By The Canadian Press
By The Canadian Press
Prime Minister Justin Trudeau says the federal government’s emergency wage-subsidy program will be extended beyond its early-June endpoint.
The program covers 75 per cent of worker pay up to $847 a week to try to help employers keep employees on the job in the face of steep declines in revenue due to the COVID-19 pandemic.
In an announcement in Ottawa, Trudeau said more details on the extension will come next week.
Two million jobs gone
The Canadian economy lost almost two million jobs in April, a record high, as the closure of non-essential services to slow the spread of COVID-19 forced businesses to shutter temporarily.
The loss of 1,993,800 comes on top of more than one million jobs lost in March, and millions more having their hours and incomes slashed.
The unemployment rate soared to 13 per cent as the full force of the pandemic hit, compared with 7.8 per cent in March, Statistics Canada reported Friday morning, as the full force of the pandemic hit.
It was the second-highest unemployment rate on record as job losses spread beyond the service sector to include construction and manufacturing.
Economists on average had expected the loss of four million jobs and an unemployment rate of 18 per cent, according to financial markets data firm Refinitiv.
The unemployment rate would have been 17.8 per cent had the agency’s labour force survey counted among the unemployed the 1.1 million who stopped looking for work — likely because the COVID-19 economic shutdown has limited job opportunities.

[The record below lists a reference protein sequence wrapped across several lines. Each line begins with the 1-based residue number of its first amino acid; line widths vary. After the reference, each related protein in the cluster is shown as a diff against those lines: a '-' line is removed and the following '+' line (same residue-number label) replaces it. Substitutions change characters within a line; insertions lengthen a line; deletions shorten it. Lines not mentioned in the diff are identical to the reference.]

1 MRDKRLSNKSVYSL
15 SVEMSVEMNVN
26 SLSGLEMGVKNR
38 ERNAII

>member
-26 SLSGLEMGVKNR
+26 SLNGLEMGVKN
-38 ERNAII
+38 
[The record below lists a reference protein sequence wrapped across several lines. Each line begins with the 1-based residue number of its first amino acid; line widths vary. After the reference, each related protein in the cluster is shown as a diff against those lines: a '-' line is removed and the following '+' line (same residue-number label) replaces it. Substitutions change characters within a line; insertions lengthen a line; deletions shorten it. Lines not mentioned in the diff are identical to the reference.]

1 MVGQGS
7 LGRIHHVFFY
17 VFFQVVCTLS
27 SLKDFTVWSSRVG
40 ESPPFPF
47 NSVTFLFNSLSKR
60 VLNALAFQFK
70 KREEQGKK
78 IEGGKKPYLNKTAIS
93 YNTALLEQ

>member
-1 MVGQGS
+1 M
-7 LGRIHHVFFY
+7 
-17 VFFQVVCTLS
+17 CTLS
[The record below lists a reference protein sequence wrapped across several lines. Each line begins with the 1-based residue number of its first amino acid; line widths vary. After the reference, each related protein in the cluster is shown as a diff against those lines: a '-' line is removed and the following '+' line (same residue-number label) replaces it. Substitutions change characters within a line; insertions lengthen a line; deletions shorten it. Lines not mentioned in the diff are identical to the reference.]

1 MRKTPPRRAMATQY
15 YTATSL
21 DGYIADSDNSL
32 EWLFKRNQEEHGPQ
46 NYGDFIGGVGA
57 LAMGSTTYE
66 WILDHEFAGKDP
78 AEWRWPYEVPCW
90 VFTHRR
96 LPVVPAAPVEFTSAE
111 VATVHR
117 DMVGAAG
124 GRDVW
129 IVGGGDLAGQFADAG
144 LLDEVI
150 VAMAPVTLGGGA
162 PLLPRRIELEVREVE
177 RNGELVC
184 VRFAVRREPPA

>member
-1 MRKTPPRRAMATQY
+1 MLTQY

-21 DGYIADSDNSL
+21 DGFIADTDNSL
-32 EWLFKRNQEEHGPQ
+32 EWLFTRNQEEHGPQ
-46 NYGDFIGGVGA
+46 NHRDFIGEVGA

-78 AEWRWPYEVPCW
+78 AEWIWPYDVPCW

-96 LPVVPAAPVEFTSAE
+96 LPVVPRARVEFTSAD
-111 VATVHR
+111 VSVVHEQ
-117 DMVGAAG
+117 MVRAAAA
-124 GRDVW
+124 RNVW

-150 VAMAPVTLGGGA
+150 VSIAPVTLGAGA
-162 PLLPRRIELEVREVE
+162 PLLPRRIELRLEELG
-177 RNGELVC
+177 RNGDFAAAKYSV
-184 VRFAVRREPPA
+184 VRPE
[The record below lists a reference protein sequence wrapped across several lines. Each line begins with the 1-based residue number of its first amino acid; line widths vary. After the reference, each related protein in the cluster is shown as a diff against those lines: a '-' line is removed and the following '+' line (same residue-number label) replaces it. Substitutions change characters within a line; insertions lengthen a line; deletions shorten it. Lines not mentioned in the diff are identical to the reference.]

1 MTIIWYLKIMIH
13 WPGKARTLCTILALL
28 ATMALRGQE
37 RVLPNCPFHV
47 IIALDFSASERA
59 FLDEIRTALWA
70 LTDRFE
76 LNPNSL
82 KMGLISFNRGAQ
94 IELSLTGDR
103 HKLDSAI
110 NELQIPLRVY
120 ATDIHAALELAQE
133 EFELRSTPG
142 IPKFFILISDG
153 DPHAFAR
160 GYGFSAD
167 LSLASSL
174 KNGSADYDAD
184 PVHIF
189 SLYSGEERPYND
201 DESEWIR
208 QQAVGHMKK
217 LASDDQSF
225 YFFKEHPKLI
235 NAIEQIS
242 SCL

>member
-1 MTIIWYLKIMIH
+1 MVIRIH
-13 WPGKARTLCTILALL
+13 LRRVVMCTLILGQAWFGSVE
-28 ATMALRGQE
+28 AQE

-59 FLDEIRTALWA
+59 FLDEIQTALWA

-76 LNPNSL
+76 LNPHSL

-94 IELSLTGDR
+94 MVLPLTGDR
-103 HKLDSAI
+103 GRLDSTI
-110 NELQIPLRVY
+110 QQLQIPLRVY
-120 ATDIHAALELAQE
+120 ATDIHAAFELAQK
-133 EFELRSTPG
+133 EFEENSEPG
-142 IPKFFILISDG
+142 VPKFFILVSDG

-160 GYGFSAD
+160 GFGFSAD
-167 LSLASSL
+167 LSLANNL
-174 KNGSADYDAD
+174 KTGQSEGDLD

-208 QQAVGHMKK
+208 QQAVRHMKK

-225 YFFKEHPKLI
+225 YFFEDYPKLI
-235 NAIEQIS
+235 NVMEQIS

One-third of labour force impacted
In all, more than one-third of the labour force didn’t work or had reduced hours in April, an “underutilization rate” that was more than three times higher than in February before the pandemic struck.
“Canadians should be confident that we will do whatever we can to ensure that their jobs are safe as we continue to fight the global COVID-19 outbreak,” a trio of federal cabinet ministers said in a joint statement this morning in response to the jobs report.
“As provinces and territories begin to lift restrictions and our government continues to take steps towards economic recovery, we will be there for Canadians.”
Vulnerable workers who tend to have part-time or temporary work, or in low-paying jobs have been particularly impacted with heavy job losses. Women have seen larger job losses overall, but the number of men out of work in April closed the gender gap in cumulative unemployment losses.
Full-time job losses
Nearly all of the job losses for men since February were in full-time work, compared to 69.9 per cent for women.
“This, combined with the different industries in which men and women have lost their jobs _ for example, more job losses among men have been in construction, and fewer have been in retail trade _ signals that the challenges associated with recovering from the COVID-19 economic shutdown may be different for women and men,” the labour force survey says.
In March, health restrictions forced the closure of non-essential businesses, leading to layoffs and cuts in work hours as companies tried to manage costs without enough or any revenue coming in.
Smaller companies — defined as those with less than 20 employees — have shed 30.8 per cent of their workers, medium-sized firms have let 25.1 per cent of workers go, and large companies have seen employment decline by 12.6 per cent.
Hard-hit sectors at the outset include retail, hotels, restaurants and bars, which continued to see losses in April. The losses in the service sector continued in April, down 1.4 million or 9.6 per cent, Statistics Canada says.
Proportionally, the losses were greater in goods-producing sectors like construction and manufacturing, which combined lost 621,000 jobs for a drop of 15.8 per cent after being virtually unchanged in March.
Job losses in April were spread across all provinces, with Quebec particularly hard-hit. The unemployment rate in the province climbed to 17 per cent, the highest rate among all provinces and the highest rate for Quebec itself in over more than four decades of comparable data.
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